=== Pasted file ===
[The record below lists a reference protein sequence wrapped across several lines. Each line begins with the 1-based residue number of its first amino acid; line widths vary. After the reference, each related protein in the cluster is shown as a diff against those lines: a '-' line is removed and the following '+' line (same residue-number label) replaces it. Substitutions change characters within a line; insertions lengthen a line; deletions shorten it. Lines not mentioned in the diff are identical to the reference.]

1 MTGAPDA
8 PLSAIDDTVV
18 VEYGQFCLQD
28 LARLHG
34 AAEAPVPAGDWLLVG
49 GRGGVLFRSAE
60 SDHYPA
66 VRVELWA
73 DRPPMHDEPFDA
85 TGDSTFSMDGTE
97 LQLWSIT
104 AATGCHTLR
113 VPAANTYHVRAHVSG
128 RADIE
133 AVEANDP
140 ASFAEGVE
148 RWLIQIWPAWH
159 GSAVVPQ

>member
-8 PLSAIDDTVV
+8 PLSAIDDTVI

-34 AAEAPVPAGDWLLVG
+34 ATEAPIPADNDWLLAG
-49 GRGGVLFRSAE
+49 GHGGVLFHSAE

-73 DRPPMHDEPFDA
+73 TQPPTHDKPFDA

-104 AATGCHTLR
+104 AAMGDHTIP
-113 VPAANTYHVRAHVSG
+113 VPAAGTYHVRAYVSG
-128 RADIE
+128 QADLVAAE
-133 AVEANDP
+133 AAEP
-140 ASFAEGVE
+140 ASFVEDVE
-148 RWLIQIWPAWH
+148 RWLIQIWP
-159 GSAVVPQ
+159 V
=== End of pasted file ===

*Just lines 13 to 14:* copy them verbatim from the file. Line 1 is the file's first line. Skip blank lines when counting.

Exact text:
104 AATGCHTLR
113 VPAANTYHVRAHVSG